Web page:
In an exclusive dealing agreement, one party (the franchisor) promises to deal solely with the other party (the franchisee)—for example, a franchisor-designer agrees to sell all of her specially designed clothes to a particular department store (the franchisee). In return, the store promises to pay a certain percentage of the sales price to the designer. On closer inspection, it may appear that the store’s promise is illusory: it pays the designer only if it manages to sell dresses, but it may sell none. The franchisor-designer may therefore attempt to back out of the deal by arguing that because the franchisee is not obligated to do anything, there was no consideration for her promise to deal exclusively with the store.
Courts, however, have upheld exclusive dealing contracts on the theory that the franchisee has an obligation to use reasonable efforts to promote and sell the product or services. This obligation may be spelled out in the contract or implied by its terms. In the classic statement of this concept, Judge Benjamin N. Cardozo, then on the New York Court of Appeals, in upholding such a contract, declared:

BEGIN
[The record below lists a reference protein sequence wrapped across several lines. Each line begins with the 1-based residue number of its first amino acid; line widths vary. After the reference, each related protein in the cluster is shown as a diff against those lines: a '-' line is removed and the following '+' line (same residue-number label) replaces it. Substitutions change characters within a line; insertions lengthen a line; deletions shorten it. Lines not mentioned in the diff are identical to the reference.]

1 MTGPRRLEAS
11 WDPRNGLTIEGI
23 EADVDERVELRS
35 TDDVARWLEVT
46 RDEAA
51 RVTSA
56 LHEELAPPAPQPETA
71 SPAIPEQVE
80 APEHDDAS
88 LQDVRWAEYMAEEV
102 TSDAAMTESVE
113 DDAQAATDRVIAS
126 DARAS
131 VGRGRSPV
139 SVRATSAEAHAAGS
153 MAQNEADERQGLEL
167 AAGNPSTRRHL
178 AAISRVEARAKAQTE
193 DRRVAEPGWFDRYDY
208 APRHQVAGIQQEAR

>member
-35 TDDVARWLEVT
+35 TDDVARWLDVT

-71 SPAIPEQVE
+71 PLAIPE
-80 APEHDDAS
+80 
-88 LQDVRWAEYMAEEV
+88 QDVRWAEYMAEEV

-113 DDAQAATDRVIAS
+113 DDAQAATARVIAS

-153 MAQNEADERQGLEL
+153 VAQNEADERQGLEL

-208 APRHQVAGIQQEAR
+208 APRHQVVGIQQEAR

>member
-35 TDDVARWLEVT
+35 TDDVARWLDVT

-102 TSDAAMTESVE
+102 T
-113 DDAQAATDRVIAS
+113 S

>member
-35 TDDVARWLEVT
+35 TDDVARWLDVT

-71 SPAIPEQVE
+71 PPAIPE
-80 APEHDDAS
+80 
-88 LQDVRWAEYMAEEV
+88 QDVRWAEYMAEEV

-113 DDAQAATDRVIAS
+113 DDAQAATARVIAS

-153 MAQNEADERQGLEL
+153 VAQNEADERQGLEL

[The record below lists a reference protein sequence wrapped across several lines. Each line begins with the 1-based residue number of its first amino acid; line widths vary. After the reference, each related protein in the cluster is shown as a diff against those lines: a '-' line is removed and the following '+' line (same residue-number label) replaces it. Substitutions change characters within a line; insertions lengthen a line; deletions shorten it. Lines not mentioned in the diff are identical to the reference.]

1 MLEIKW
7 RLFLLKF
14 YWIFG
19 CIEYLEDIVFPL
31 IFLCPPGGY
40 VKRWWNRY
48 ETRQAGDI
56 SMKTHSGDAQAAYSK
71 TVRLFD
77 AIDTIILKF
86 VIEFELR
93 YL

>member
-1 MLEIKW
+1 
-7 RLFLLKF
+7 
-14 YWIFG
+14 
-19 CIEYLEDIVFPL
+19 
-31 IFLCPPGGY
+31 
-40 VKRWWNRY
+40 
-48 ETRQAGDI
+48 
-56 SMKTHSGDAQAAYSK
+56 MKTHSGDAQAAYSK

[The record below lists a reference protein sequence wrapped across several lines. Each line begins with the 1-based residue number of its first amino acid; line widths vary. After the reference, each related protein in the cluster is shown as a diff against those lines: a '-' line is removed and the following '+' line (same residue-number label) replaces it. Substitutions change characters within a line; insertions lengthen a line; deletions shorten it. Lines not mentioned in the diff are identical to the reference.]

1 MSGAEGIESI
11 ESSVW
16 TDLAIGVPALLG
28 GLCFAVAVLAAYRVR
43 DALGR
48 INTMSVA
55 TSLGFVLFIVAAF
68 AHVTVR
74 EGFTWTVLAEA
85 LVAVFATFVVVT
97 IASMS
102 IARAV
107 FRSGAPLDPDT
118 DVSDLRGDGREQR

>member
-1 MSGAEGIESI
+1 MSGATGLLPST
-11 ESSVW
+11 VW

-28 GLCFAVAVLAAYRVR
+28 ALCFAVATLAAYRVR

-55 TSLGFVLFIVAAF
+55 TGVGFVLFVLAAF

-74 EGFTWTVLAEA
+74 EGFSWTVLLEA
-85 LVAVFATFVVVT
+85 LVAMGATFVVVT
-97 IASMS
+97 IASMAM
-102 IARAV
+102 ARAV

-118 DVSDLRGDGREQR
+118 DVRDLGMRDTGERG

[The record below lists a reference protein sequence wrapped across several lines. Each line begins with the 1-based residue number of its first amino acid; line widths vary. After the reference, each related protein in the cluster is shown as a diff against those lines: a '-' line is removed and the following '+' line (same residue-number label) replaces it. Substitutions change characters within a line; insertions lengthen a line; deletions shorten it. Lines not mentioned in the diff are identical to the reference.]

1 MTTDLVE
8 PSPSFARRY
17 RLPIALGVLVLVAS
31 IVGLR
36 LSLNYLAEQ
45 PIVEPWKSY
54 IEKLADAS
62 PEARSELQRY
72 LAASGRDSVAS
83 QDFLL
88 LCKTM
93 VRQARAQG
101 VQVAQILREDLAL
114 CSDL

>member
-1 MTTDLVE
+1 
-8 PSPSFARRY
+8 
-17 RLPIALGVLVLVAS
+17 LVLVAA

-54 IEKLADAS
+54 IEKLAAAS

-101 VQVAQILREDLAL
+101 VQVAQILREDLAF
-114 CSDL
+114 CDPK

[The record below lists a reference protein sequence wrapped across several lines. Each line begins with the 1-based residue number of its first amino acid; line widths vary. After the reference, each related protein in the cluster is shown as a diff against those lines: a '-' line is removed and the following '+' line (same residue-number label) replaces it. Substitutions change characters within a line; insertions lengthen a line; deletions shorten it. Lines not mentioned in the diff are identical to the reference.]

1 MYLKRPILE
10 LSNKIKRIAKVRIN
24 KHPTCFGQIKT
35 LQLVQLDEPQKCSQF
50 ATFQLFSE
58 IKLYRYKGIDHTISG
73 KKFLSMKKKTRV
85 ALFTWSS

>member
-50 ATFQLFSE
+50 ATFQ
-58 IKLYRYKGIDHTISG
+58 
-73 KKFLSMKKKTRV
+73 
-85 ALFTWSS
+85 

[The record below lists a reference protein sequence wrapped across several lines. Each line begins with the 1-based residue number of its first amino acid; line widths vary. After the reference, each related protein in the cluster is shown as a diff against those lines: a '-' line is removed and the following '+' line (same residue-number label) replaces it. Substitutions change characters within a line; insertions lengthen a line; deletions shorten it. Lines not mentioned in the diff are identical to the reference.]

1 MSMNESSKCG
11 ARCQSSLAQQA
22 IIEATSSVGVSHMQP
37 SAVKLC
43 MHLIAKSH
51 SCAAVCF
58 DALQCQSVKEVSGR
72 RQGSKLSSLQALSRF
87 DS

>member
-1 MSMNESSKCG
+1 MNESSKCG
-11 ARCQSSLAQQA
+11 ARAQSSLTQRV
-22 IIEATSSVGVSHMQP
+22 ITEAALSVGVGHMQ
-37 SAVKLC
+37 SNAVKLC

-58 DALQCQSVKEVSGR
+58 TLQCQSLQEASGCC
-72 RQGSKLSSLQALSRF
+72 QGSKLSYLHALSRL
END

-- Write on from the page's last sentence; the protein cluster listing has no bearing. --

It is true that [the franchisee] does not promise in so many words that he will use reasonable efforts to place the defendant’s endorsements and market her designs. We think, however, that such a promise is fairly to be implied. The law has outgrown its primitive stage of formalism when the precise word was the sovereign talisman, and every slip was fatal. It takes a broader view today. A promise may be lacking, and yet the whole writing may be “instinct with an obligation,” imperfectly expressed.…His promise to pay the defendant one-half of the profits and revenues resulting from the exclusive agency and to render accounts monthly was a promise to use reasonable efforts to bring profits and revenues into existence. 1
The UCC follows the same rule. In the absence of language specifically delineating the seller’s or buyer’s duties, an exclusive dealing contract under Section 2-306(2) imposes “an obligation by the seller to use best efforts to supply the goods and by the buyer to use best efforts to promote their sale.”